We're almost into the single-digits now until the long-awaited day -- Feb. 12, the day pitchers and catchers report to spring training -- and each day between now and then, Andrew Marchand, Mark Simon and myself will present a list dealing with a specific issue facing the Yankees this season. Today: is this Robbie Cano's last spring in Tampa?
FIVE REASONS WHY ROBINSON CANO WILL BE A YANKEE IN 2014
1. THE YANKEES NEED HIM
Duh. But not just on the field, where despite his apparent nonchalance, his glove is the best one in their infield, or in their lineup, in which everyone agrees he is their most dangerous bat. They need him in their clubhouse, where he is a great mentor to their young players, and let's face it, with Alex Rodriguez pretty much done and Derek Jeter nearing the inevitable end of his run, the next generation Yankee team is going to have to be built around someone. Who better than Cano to be the next face of the franchise?
2. THIS IS WHAT THE WINTER OF AUSTERITY WAS ALL ABOUT
That's my reading of the situation, anyway. Aside from the edict by Hal Steinbrenner to cut payroll to $189 million in 2014, to save the Yankees millions in luxury tax and revenue sharing, it seems pretty obvious why the Yankees avoided any long-term deals this winter, except the two years they gave Ichiro Suzuki: They were marshalling their resources to make sure they could hold onto Cano when he becomes a free agent after this season.
3. IF NOT CANO, THEN WHO?
Sure, no player is irreplaceable, but there aren't too many out there who can hit for average and power while playing second base as effortlessly as Cano does. And if there are, not too many teams are going to let them get away. Yes, the Yankees could let Cano walk -- and plug in Eduardo Nunez or Jayson Nix. And watch thousands of season-ticket holders start going to Brooklyn Nets games instead.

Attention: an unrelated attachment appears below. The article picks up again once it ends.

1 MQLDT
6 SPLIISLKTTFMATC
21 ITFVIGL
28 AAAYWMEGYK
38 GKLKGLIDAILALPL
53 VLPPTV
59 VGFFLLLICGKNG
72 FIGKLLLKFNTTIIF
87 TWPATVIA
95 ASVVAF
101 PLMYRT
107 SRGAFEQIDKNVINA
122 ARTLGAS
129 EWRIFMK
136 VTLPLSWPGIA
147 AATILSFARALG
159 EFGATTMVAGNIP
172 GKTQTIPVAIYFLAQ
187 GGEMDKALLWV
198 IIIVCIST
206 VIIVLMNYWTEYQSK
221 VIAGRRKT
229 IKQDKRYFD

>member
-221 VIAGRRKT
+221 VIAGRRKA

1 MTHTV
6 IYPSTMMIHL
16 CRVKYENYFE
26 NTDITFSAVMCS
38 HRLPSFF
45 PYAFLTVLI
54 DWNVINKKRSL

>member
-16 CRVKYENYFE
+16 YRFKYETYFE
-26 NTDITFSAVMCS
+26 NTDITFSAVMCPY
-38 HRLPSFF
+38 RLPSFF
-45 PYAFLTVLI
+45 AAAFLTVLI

4. SCOTT BORAS WILL OUTDO HIMSELF NEXT WINTER
As much as Boras paid public lip service to the hope that the Yankees might extend Cano before his contract ran out, you know the super-agent is loving the run-up to this winter. The "prospectuses" he put together to sell A-Rod to the Texas Rangers 12 years ago and Albert Pujols to the Angels last year will look like leaflets compared to the Manhattan phone book-sized tome he and his elves are cobbling together to sell Cano.
A few months ago, Boras gave me a sneak preview of his sales pitch, which went something like this: "Robinson Cano is comparable to Rogers Hornsby at the same point of their careers." Never mind that Hornsby had won six straight batting titles and one MVP and batted over .400 three times before his 30th birthday while Cano hasn't accomplished any of those things yet. At least they both play second base. And someone in the Yankees organization is guaranteed to find Boras' pitch impossible to lay off.
5. EVEN IF HE'S NO HORNSBY, CANO LOOKS BOUND FOR COOPERSTOWN
A lot of things have to happen between now and his induction speech, of course, not the least of which is a true fulfilling of his vast potential, but Cano is the kind of player teams like the Yankees don't allow to get away. The Marlins or Rays or Royals, yeah, but not a team with a regional network that rakes in more than enough to pay Cano for the next 10 years. Cry poverty all you like, but if the Yankees can't afford to hold onto a guy like Cano, who can?
QUESTION: What does your gut tell you? Is Cano a Yankee next year or not?